It's no secret that being an entrepreneur is stressful. Getting a business up and running takes an inordinate amount of time and patience and sometimes rather large doses of anxiety. This stressful environment is why entrepreneurs can be susceptible to poor mental health at times.
In a recent study, the Canadian Mental Health Association studied the mental health and well-being of entrepreneurs by surveying 476 business owners throughout Canada and conducting in-depth interviews with 20 of those entrepreneurs.
Unsurprisingly, entrepreneurs were determined to likely experience mental health issues frequently. Nearly half of the entrepreneurs surveyed experienced low mood or felt mentally tired at least once a week, while three out of five said they felt depressed at least once a week.
The impact of entrepreneurial stress not only affects the work of an individual entrepreneur, but also extends to their personal and professional relationships. The study found that about three out of five entrepreneurs face difficulty in maintaining work/life balance due to entrepreneurial stress.
Some groups of entrepreneurs were more likely to experience mental health issues than others. Entrepreneurs whose businesses are in the early or "growth" stage were more likely to report experiences of stress and were more likely to report mental health concerns than their counterparts whose businesses were "mature," for example.
With entrepreneurs facing so much stress, there simply has to be a way to deal with it effectively. I suggest trying these four ways of dealing with the stress of being an entrepreneur.
1. Take solace in knowing that you are not alone.
Entrepreneurs are often alone when they start a business. Even if they have a loving spouse and support system, the actual act of opening and running a business will be a solo affair. (It's nice to have a partner or two to do it with, but that also brings up its own unique stressors). If you're truly lucky, like me, you and your spouse can open a business together.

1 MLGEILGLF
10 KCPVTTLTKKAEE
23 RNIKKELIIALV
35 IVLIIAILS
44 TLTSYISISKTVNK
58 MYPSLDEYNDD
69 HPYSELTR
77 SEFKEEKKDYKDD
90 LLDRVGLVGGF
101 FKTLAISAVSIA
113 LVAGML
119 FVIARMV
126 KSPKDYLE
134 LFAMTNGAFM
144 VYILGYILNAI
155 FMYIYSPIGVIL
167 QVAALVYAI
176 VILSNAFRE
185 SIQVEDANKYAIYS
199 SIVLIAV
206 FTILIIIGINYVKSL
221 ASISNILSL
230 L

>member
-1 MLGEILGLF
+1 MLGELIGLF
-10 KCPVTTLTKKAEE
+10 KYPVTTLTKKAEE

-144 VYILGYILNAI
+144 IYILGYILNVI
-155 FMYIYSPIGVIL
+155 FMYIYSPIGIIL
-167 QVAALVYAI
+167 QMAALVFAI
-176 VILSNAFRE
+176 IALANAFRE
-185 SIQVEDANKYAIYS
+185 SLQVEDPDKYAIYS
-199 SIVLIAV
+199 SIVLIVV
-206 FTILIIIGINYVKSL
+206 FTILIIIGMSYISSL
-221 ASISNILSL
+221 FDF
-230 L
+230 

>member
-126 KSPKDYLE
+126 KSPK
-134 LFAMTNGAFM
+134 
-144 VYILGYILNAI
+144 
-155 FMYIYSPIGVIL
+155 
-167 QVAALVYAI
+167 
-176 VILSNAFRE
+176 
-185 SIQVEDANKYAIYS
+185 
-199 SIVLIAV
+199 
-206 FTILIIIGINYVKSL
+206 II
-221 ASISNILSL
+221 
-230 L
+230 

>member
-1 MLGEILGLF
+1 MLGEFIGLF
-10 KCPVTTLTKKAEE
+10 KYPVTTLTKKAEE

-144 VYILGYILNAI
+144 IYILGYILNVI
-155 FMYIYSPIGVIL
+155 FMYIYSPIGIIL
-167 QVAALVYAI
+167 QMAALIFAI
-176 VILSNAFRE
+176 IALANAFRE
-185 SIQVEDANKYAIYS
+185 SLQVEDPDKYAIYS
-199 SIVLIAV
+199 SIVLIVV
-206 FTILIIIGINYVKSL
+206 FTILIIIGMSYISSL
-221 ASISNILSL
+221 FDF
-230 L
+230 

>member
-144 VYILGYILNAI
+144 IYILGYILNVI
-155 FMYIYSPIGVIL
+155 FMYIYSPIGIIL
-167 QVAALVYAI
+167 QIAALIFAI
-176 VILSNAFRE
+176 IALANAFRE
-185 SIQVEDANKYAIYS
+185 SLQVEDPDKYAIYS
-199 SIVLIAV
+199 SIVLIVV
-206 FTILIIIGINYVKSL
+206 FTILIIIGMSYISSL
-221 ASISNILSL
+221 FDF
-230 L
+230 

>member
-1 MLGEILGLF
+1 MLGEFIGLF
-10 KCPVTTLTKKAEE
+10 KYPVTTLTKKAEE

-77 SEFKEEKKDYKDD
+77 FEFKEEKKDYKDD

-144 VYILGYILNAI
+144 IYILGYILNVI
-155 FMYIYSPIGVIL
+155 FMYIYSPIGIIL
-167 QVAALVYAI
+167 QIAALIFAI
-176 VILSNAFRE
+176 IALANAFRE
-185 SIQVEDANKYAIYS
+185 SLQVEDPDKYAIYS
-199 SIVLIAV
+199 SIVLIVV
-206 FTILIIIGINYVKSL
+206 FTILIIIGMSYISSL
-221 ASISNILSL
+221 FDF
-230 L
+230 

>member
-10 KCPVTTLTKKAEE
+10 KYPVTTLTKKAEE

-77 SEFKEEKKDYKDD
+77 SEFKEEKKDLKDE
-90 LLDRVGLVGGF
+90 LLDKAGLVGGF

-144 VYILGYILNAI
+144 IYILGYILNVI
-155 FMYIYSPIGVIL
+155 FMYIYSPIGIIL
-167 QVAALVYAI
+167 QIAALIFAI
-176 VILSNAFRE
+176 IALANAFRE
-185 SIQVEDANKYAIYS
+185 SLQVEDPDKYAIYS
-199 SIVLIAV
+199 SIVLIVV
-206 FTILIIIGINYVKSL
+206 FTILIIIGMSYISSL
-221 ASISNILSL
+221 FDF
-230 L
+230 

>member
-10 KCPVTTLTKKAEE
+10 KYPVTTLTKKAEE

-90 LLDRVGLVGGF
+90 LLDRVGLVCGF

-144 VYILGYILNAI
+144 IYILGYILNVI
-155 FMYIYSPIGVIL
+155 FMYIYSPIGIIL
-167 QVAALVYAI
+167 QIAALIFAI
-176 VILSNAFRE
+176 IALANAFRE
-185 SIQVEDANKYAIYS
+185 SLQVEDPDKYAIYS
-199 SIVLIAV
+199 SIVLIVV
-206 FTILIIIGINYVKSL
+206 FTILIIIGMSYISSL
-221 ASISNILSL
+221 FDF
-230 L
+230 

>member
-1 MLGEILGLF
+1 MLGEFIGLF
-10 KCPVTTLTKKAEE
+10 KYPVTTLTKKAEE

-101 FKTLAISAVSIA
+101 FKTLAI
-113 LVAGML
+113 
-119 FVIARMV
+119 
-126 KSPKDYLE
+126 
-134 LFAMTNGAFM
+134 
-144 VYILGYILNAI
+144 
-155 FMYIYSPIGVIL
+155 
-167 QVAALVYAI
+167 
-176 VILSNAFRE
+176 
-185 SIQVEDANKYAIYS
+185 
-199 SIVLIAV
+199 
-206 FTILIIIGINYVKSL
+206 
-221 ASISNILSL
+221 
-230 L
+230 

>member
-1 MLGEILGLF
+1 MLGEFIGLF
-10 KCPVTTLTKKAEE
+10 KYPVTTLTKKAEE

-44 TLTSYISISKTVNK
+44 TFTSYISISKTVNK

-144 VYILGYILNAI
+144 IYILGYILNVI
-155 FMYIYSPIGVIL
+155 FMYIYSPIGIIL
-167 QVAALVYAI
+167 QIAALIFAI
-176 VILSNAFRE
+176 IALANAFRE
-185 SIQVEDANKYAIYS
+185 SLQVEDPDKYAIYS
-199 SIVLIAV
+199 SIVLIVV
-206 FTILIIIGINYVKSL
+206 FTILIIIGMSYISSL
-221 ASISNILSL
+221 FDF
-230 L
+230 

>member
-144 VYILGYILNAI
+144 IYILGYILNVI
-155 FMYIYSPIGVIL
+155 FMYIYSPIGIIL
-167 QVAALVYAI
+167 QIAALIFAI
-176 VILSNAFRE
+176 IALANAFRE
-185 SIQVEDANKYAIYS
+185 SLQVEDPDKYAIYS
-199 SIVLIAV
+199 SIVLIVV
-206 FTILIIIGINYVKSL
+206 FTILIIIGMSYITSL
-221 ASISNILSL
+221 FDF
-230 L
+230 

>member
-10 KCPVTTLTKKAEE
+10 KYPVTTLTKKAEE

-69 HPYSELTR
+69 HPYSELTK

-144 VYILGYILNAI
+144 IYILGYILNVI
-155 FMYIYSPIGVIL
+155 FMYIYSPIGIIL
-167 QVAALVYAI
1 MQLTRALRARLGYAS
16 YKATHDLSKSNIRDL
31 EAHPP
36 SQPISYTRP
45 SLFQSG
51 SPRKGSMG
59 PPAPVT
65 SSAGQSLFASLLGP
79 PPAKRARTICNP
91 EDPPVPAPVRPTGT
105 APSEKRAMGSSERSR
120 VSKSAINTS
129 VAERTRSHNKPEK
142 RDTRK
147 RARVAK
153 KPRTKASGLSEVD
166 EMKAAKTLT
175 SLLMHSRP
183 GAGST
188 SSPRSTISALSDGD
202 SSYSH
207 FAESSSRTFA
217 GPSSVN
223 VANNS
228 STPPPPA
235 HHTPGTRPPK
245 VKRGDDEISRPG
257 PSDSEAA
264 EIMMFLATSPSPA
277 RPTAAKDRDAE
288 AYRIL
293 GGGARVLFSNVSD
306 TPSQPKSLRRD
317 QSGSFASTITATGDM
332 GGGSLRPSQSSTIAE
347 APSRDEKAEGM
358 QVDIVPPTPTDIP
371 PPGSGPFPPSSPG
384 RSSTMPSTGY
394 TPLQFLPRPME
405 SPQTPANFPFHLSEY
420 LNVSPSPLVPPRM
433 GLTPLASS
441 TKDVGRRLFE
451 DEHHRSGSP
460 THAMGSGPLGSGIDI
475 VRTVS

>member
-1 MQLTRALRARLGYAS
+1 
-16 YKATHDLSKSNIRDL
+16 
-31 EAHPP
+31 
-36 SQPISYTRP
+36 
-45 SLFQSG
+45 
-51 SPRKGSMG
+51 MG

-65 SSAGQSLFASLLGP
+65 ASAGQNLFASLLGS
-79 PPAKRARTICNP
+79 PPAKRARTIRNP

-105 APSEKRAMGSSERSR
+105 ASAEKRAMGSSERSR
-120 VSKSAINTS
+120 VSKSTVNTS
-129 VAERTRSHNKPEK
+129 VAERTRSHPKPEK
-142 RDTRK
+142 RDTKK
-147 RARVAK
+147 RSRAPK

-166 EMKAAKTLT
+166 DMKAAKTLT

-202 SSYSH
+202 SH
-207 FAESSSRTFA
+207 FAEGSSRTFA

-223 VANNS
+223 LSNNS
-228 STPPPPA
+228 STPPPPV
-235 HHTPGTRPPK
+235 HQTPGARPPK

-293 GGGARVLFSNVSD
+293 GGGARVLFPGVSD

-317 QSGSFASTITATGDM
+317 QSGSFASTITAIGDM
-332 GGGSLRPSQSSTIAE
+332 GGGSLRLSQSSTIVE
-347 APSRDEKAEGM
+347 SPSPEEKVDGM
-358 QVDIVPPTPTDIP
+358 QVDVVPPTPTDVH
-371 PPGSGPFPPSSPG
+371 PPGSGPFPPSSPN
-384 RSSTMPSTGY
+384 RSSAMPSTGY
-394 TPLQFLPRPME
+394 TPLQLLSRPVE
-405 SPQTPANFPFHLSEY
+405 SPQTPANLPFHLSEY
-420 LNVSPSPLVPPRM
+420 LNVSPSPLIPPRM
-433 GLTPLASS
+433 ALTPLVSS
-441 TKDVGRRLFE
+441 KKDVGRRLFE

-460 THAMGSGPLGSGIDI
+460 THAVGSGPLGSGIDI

Even if opening their businesses alone, entrepreneurs don't have to deal with the stress completely on their own. Use entrepreneur organizations in your city to be around other entrepreneurs. Talking to someone who shares a struggle similar to yours is a great way to know you are not alone. And in the process you can learn from each other.
2. Be proactive about stress reduction.
Know it comes with the job, and you are not going to avoid it. The price of owning a dog so you can have all those wonderful dog experiences is having to pick up after it and walk around with a bag of dog waste until you can dispose of it. Similarly, the price of starting a business so you can be your own boss is to deal with a lot of stress.
Try to be objective and monitor your stress so you can take time off when appropriate and even get some professional help if necessary. You can also test your stress hormone levels every once in a while to make sure they are not too high. It's something I have the luxury of doing about once a quarter or so since we sell these tests. I do it to make sure my cortisol levels (the main stress hormone) aren't too high.
3. Get adequate sleep.
I've written extensively about getting enough sleep because I've become a sleep disciple. For the first 35-plus years of my life I looked at sleep as an inconvenience and a waste of time, but that was a mistake.
Going to sleep early and getting at least 6.5 to seven hours a night (plus avoiding alcohol a couple of hours before you go to sleep) can help alleviate your stress levels by ensuring you are rested each day and wake up with a clear head, ready to tackle the challenges ahead. If you have issues with sleeping, look into what you can do to get a better night's sleep.
4. Hire the right people.
The best thing you can do at your workplace to decrease your stress level is to work with good people in a positive environment.
One of the mistakes I personally see often with new entrepreneurs (and one I have learned myself with many bad hires in my earlier years) is that because hiring is a long and cumbersome process, often they outsource it or spend little time on it. They want to rush it and hire someone just to get it over with and get things going. But, hiring the wrong people is not only an expensive mistake, it will be one of the most stressful things you can experience as an entrepreneur. Spend time hiring the right people, especially that first person. Here is a guide on Inc. to doing just that.
Stress is a natural part of starting a business, but it doesn't have to take over your life as an entrepreneur.